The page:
European investors were set to take a wait-and-see approach to start Tuesday, with indications of little change to major markets at the opening bell.
The Federal Reserve's interest-rate decision due later in the day will likely keep many on the sidelines until they hear the latest on how Fed Chairman Ben Bernanke and company on its $600 billion program that buys securities to ease monetary policy.
Financial spreadbetters expected Britain's FTSE-100 to open 2 to 7 points lower, or as much as 0.12 percent, Germany's DAX to open 3 to 11 points lower, or as much as 0.16 percent, and France's CAC-40 to open 3 points lower to 3 points higher.
European sharesrose for a sixth straight day on Monday, the longest winning streak in five months, on optimism for the economy and with China's decision not to raise interest rates boosting miners.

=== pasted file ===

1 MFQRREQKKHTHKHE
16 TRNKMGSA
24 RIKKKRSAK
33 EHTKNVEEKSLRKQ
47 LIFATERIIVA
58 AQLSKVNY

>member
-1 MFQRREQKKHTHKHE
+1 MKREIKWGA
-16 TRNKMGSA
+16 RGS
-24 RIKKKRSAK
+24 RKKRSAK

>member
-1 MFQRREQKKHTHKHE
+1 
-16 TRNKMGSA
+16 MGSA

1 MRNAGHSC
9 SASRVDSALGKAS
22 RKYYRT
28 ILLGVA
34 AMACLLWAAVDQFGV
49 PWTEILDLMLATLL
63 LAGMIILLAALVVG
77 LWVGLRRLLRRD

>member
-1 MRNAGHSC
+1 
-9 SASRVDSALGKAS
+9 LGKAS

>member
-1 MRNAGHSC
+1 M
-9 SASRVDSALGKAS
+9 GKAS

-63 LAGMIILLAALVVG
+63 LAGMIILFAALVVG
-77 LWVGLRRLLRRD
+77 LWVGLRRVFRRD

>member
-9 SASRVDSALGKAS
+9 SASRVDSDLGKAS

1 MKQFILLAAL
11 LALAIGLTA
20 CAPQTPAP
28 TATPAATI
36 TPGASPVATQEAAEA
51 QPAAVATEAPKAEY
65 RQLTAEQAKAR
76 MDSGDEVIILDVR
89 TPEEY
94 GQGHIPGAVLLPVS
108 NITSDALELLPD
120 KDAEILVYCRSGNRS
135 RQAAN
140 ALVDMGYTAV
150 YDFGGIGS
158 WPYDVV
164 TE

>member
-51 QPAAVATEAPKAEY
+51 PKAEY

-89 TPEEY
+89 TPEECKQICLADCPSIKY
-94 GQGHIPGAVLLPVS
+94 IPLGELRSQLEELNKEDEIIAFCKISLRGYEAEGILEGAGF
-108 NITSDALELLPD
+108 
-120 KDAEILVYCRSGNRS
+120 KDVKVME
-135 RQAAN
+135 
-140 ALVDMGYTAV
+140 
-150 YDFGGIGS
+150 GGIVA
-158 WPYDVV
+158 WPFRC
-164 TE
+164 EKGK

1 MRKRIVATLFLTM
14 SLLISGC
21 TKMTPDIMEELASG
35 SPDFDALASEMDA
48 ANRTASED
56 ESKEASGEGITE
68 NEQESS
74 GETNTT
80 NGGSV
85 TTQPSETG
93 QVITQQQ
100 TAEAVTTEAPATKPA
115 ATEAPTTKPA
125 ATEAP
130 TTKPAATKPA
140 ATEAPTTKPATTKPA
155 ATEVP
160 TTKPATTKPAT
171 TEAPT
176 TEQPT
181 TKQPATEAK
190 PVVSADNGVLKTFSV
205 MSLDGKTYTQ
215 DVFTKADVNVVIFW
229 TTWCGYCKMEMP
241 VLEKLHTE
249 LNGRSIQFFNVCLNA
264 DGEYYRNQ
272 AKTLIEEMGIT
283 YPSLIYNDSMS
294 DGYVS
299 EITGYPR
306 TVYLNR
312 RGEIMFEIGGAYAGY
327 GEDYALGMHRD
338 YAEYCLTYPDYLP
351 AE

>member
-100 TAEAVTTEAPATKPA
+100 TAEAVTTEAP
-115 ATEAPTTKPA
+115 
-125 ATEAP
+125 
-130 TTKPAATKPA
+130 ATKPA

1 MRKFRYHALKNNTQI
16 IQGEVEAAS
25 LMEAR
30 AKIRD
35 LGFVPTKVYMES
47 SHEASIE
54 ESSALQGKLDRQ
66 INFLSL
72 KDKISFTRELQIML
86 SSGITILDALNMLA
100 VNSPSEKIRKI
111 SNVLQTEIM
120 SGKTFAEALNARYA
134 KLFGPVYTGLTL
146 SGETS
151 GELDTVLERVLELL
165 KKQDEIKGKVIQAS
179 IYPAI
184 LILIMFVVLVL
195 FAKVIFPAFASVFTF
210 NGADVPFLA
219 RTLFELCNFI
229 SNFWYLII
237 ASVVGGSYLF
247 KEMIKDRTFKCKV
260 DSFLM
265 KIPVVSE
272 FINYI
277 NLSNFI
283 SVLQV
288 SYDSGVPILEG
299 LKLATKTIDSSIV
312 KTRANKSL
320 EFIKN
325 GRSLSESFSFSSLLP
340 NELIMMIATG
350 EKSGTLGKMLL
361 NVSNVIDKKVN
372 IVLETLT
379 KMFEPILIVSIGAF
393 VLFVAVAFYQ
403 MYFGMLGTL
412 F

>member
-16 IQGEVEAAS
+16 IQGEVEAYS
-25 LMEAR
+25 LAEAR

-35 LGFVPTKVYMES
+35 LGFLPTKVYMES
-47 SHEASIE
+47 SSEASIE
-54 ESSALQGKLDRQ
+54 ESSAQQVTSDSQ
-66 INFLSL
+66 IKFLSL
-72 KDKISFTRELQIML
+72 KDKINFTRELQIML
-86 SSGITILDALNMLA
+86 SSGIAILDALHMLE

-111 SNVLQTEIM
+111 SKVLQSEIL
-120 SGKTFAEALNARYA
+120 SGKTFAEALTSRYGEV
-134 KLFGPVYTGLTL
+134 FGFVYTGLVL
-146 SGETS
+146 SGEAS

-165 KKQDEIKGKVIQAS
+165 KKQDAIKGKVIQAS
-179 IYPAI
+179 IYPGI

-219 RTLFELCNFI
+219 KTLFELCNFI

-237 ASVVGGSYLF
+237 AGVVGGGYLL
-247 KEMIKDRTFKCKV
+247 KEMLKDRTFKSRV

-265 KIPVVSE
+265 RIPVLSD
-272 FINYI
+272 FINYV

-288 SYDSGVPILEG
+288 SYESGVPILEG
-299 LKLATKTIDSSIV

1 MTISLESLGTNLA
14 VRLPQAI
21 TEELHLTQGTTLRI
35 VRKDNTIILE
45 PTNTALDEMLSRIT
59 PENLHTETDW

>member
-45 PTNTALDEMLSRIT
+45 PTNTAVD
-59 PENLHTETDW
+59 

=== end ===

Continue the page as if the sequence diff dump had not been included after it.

The Spanish treasury aims to sell between 2 billion and 3 billion euros in 12- and 18-month bills in an auction on Tuesday which will provide an indication of the level of confidence investors have in the country.
The prospect of external help for Spain is still looming, and European leaders remain under pressure to stem the debt crisis.
German Finance Minister Wolfgang Schaeuble stressed on Monday the euro was here to stay. European leaders will defend the single currency, he said ahead of another meeting of head of state later this week.
Italian Prime Minister Silvio Berlusconi faces no-confidence votes on Tuesday which could force him from office and trigger early elections. He said on Monday a no-confidence vote risked plunging Italy into the middle of the euro zone's debt crisis.
Inflation data for France and the UK is due out on Tuesday, as are EU industrial production numbers for October and the ZEW economic think tank's monthly poll of economic sentiment in Germany.
And WikiLeaks founder Julian Assange, who was arrested in London last week, is set to appear in court on Tuesday.
-- Reuters contributed to this report